It’s an exciting, revolutionary idea. After all, the internet’s architecture was not some sort of divine revelation: it was cobbled together to fulfill specific needs, many of which it was never intended to do. It is highly hierarchical and centralized, but it doesn’t have to be that way. The web likewise began as a way to share scientific results over the net. That’s it.
Everything else, all capabilities from elaborate layouts and embedded data, to interactive pages and design to fit various formats were added on later, often initially by workarounds which stretched designs almost to their breaking points. It’s taken all this time to get to this point where webpages with all the advantages of hyperlinks, can be laid out with HTML 5, CSS 3, and other tools with anything like the sophistication and variety that printed pages display. If the system is still somewhat clumsy, it’s because because all these ways of doing things have been added to or changed slowly over time, by trial and error. (Remember the blink tag?) Reworking the net from the start may not be practical, but eventually it may be necessary.
And now we have much clearer ideas as to what we want the internet to do. Imagine webpages distributed without servers, storing information forever safely and without huge fees. Think about how it would be if the web handled financial exchanges simply and securely, empowering private communications by broad encryption, and communicating freely peer-to-peer, without massive gateways and surveillance. Micropayments might take the place of distracting ads, so that readers would be directly charged small fees for content they consume, and creators might not have to rely on iTunes or Amazon to sell their works. Without ads, webpages should load faster, many hacking and phishing attempts might never work, and perhaps other, honest ways of making money from content might emerge.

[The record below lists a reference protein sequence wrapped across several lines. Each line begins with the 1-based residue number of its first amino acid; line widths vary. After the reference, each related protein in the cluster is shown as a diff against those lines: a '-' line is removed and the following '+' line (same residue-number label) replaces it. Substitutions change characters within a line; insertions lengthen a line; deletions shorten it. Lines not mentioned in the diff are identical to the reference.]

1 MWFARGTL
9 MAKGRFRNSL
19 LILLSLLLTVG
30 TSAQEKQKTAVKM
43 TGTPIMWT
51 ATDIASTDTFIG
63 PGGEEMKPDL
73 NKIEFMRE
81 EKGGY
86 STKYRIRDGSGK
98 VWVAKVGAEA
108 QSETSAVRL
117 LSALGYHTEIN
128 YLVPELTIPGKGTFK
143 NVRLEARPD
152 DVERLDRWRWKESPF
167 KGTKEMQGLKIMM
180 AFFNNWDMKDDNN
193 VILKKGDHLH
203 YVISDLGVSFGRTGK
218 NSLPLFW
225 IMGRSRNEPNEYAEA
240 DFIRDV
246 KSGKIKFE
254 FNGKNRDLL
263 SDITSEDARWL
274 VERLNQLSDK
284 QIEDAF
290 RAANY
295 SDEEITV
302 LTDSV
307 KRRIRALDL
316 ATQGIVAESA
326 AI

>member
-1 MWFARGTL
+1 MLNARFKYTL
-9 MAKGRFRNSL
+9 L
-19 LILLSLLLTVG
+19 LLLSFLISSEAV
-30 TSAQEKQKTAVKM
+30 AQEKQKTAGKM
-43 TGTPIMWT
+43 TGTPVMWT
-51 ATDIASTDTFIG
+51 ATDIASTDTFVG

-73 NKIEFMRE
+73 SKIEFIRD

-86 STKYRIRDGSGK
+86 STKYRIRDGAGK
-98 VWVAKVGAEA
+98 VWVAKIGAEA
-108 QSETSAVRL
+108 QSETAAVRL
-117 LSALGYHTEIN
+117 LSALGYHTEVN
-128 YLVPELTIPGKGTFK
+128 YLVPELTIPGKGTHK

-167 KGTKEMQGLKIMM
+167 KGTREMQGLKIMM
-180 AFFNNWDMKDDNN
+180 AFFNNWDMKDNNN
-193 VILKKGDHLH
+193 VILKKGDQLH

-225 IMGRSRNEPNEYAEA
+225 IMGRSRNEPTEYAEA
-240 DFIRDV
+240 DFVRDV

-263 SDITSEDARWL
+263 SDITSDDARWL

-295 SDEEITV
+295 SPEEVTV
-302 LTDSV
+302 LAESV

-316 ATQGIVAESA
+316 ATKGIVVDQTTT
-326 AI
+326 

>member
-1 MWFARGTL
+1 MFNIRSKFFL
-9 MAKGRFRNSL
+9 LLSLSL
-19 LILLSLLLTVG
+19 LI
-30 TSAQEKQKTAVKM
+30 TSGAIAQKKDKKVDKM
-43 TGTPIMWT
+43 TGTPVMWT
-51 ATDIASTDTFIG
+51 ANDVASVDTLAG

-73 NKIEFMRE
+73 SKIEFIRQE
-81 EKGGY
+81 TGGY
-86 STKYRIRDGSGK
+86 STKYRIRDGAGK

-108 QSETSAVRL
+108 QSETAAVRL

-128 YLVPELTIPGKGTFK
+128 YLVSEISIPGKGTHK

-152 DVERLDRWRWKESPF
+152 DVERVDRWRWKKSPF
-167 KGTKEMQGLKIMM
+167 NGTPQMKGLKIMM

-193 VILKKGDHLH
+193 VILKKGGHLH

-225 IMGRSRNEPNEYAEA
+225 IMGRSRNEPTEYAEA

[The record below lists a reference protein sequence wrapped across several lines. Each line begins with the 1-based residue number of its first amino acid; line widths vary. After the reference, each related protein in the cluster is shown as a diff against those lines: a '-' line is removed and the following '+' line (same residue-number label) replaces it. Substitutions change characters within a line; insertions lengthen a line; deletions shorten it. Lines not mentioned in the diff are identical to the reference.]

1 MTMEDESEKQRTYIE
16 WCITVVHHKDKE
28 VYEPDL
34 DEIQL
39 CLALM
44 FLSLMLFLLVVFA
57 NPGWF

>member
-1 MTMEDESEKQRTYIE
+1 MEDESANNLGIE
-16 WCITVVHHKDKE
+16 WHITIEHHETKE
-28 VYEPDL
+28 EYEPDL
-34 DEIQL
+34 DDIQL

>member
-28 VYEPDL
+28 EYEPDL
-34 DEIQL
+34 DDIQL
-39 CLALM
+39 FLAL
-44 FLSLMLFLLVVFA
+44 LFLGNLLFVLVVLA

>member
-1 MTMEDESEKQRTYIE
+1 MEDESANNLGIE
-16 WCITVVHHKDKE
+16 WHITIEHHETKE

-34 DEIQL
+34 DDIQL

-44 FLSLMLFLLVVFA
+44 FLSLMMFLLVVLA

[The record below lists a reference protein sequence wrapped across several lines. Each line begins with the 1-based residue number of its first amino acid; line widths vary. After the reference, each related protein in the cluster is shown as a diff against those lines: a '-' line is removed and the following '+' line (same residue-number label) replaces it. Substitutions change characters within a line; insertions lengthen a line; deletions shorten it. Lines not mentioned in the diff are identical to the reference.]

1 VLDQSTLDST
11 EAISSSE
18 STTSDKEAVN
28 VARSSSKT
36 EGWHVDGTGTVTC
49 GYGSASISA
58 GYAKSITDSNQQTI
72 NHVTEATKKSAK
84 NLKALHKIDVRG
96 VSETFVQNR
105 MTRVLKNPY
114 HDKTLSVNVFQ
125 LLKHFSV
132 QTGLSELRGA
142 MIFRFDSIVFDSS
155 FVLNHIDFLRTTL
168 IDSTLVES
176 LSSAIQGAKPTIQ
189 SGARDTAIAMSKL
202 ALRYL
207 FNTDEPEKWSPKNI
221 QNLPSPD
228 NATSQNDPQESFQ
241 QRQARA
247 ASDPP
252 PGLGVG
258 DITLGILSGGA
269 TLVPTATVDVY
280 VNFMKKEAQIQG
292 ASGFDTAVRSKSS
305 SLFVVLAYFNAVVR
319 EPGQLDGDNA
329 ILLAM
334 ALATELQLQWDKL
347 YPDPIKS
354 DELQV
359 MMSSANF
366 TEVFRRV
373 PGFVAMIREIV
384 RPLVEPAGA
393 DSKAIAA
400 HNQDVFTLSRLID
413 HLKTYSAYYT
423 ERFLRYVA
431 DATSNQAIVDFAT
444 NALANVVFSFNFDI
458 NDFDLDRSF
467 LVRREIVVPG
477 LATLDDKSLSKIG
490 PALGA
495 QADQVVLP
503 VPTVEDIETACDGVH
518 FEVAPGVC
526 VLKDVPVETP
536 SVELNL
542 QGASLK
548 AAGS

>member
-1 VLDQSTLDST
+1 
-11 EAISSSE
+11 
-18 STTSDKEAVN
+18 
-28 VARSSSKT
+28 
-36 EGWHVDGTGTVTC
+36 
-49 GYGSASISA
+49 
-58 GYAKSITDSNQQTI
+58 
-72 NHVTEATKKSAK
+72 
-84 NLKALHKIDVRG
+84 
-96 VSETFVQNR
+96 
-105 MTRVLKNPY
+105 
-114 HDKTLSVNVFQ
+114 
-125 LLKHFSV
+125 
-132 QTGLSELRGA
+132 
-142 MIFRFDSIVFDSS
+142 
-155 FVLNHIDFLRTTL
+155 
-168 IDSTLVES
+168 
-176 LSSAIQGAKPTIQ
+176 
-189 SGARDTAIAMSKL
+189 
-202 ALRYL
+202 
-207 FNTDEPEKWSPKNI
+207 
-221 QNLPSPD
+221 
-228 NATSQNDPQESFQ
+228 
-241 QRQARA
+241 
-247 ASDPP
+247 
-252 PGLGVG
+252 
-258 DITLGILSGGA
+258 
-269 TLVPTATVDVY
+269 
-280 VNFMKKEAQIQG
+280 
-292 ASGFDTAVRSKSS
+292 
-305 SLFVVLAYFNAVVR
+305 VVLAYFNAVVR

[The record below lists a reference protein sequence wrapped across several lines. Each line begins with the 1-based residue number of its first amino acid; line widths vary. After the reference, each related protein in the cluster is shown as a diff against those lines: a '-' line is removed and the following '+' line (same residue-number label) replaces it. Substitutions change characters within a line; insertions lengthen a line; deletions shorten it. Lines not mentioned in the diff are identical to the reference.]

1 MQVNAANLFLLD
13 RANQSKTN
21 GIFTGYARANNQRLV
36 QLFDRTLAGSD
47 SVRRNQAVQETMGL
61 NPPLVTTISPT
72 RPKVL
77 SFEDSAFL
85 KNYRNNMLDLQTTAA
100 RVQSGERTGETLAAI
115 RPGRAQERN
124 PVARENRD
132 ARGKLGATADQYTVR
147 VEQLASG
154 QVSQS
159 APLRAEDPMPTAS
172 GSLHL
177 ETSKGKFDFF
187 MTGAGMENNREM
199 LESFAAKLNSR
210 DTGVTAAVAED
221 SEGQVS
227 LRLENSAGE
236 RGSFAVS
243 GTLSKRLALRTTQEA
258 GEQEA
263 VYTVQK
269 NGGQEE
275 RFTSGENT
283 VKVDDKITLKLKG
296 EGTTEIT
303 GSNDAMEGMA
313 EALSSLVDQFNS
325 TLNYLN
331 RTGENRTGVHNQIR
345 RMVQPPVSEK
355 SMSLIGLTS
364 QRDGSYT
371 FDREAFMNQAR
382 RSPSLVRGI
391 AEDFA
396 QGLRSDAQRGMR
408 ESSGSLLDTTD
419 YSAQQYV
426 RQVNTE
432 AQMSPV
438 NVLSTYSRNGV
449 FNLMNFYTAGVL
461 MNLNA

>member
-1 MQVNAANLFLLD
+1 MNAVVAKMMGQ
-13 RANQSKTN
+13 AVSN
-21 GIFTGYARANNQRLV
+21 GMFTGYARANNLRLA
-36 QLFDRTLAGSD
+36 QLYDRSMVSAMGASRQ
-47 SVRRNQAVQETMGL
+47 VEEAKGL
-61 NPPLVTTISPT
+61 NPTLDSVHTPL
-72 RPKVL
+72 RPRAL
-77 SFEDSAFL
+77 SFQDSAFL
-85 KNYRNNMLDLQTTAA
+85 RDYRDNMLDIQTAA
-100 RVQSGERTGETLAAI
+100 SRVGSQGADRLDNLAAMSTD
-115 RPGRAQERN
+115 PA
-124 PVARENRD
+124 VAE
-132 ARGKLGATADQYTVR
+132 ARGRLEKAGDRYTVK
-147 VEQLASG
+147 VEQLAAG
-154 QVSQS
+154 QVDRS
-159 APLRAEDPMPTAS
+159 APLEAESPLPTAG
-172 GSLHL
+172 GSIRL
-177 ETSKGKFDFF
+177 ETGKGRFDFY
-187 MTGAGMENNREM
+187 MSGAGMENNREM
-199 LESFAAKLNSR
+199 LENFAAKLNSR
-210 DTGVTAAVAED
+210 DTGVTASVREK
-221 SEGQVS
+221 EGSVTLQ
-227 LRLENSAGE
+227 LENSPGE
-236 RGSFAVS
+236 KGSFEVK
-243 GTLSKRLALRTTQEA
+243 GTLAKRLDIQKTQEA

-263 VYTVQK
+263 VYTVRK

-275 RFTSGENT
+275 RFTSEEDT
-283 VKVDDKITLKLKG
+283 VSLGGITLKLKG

The vision is rather utopian, and may be ultimately unrealizable in a world already totally dominated by huge players that only want to become even bigger. But perhaps the timing is right. Readers may have noted the recent general lack of capitalization on words like “web” and “internet”. Get used to it. As of June 1, the highly-regarded AP Stylebook decreed that henceforth they were no longer regarded as special entities, as if possessing wills of their own, but just regular old nouns, like “electricity” and “telegraph”. If nothing else, this demonstrates that the net and web are now fully part of the background of our world, arcane novelties no more.
Just last month, the SWCP Portal discussed the emergence of Web 3.0. Nobody knows what it will be like – more of the same, or a dazzling 3D virtual experience, something based on meanings and deep links, etc. But Web 3.0 will undoubtedly include the internet of things: billions and billions of web-connected appliances, which still must surmount a number of problems. And yet, just two months ago while that article was being written, there was little said online about any need for rethinking the whole system. That’s how fast things change these days.
So stay tuned. Like electricity, the web may have receded somewhat into the background, but the net’s power to shape our lives is only increasing. Perhaps it’s time to consider rebuilding the internet to strive upwards for a more humane, enlightened web, rather than let market forces and the base attractions of the lowest common denominators such as fear and outrage drag it – and us – down into the abyss.